Tuesday, September 25, 2007

Fractional Reserve Banking System

Banks don't lend money, they create it from debit. As debit is potentially unlimited, so is the supply of money. The opposite is also true: no debit, no money.

Just watched an interesting animation about the fractional reserve banking system, and how really money is debt.

moneyasdebit.com | On YouTube (while it lasts)

I'm well familiar with exponential curves, and this revelation terrifies me. Suddenly it all falls into place - the seemlingly endless appetite for the consumption of resources, the futility of "voting" one politcal party into power over another in a "democratic" government, the pull in society towards becoming indebted to banks in order to be able to provide a home for our families.

The presentation is definitely an eye opener. Admitedly, I was naive (or lazy) enough to believe tha banks mostly leant money they'd acquired from deposits and their own capital raising exercises. At the same time, it doesn't present any concise alternatives, but made hints at a few possibilities.

One sounded a lot like socialism, another reminded me a lot of Japan's "construction economy", where the government pours money into the economy in the form of public works like bridges, roads, infrastructure etc, and banks use these to only lend against value, as opposed to debit. Or at least I think that's what was suggested.

Renewable energy was presented as the most promising alternative to creating money from debit - only use, and re-use what limited resources we have. Maybe that's why in recent times most attempts to bring renewable energy sources to market have been suppressed.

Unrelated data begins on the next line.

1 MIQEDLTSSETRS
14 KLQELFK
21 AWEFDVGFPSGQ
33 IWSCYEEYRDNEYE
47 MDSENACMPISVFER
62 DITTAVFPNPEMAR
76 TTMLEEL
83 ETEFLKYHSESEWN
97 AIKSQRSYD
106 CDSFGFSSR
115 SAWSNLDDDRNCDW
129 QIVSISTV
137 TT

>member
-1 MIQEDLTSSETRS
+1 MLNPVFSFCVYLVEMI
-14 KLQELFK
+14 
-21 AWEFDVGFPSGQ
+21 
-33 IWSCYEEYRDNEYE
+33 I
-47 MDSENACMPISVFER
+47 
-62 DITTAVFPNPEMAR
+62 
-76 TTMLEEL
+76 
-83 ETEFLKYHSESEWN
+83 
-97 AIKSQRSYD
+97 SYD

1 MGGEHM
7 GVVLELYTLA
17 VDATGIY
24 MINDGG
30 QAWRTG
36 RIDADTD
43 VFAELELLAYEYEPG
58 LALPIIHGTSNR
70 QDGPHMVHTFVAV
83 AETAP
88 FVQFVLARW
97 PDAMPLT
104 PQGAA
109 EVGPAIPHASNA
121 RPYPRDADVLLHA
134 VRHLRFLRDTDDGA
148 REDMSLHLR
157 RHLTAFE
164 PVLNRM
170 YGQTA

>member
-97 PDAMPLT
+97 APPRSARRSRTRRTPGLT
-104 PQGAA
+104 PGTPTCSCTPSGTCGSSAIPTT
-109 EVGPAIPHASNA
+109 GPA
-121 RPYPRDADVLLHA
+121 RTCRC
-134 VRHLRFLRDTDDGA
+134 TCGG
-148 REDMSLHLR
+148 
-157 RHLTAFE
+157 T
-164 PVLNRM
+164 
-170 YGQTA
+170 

Scary stuff.

Maybe this is part of the reason why the real estate situation here in Australia has gotten so out of hand - if people weren't taking on loans to buy houses, the banks would run out of money. At the same time, the amount being borrowed must increase infinitely and that's the point that's so easy to miss when ignorantly believing the misconception that money is leant against value and not debit. As most houses are bought with money borrowed against other debits, the average house price must allways rise, regardless of it's rate of change relative to the average income and cost of living.

Right now in Ausralia it is terribly askew, with the mean house price in Sydney of about $500K being about 10 times the averge income of maybe $50K, while a mortgage for that amount requires a combined income of $145K/year to pay off the interest and feed the insatiable appetite of the fractional reserve banking system.

It's also now the main reason why I never enrolled to vote, and will never be able to buy a house in Australia. Japan on the other hand...

No comments: